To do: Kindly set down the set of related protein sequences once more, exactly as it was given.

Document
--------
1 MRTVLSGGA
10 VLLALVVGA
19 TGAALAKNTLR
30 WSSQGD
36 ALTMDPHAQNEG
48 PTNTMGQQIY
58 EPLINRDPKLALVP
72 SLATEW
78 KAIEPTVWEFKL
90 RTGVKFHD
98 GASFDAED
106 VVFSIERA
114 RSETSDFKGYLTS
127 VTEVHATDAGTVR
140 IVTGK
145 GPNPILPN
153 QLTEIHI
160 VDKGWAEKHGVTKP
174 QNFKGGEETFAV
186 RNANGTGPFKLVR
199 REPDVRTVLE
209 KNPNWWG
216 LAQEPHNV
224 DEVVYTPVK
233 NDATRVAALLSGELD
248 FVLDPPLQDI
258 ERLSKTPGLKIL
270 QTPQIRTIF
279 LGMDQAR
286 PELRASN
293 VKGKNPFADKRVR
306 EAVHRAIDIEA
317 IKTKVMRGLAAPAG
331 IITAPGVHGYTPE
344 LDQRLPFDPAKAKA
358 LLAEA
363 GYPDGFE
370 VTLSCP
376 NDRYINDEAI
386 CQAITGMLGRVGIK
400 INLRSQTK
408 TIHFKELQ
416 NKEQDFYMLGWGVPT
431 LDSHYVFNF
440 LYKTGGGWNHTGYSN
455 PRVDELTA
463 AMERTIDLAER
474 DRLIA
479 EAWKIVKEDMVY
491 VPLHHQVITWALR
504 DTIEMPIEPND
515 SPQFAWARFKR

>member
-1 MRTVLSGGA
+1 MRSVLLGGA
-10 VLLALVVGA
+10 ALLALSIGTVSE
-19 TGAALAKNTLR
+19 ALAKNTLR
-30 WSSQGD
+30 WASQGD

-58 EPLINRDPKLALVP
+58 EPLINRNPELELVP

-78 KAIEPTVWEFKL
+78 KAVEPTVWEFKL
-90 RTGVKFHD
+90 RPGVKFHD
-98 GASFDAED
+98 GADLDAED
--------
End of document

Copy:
1 MRTVLSGGA
10 VLLALVVGA
19 TGAALAKNTLR
30 WSSQGD
36 ALTMDPHAQNEG
48 PTNTMGQQIY
58 EPLINRDPKLALVP
72 SLATEW
78 KAIEPTVWEFKL
90 RTGVKFHD
98 GASFDAED
106 VVFSIERA
114 RSETSDFKGYLTS
127 VTEVHATDAGTVR
140 IVTGK
145 GPNPILPN
153 QLTEIHI
160 VDKGWAEKHGVTKP
174 QNFKGGEETFAV
186 RNANGTGPFKLVR
199 REPDVRTVLE
209 KNPNWWG
216 LAQEPHNV
224 DEVVYTPVK
233 NDATRVAALLSGELD
248 FVLDPPLQDI
258 ERLSKTPGLKIL
270 QTPQIRTIF
279 LGMDQAR
286 PELRASN
293 VKGKNPFADKRVR
306 EAVHRAIDIEA
317 IKTKVMRGLAAPAG
331 IITAPGVHGYTPE
344 LDQRLPFDPAKAKA
358 LLAEA
363 GYPDGFE
370 VTLSCP
376 NDRYINDEAI
386 CQAITGMLGRVGIK
400 INLRSQTK
408 TIHFKELQ
416 NKEQDFYMLGWGVPT
431 LDSHYVFNF
440 LYKTGGGWNHTGYSN
455 PRVDELTA
463 AMERTIDLAER
474 DRLIA
479 EAWKIVKEDMVY
491 VPLHHQVITWALR
504 DTIEMPIEPND
515 SPQFAWARFKR

>member
-1 MRTVLSGGA
+1 MRSVLLGGA
-10 VLLALVVGA
+10 ALLALSIGTVSE
-19 TGAALAKNTLR
+19 ALAKNTLR
-30 WSSQGD
+30 WASQGD

-58 EPLINRDPKLALVP
+58 EPLINRNPELELVP

-78 KAIEPTVWEFKL
+78 KAVEPTVWEFKL
-90 RTGVKFHD
+90 RPGVKFHD
-98 GASFDAED
+98 GADLDAED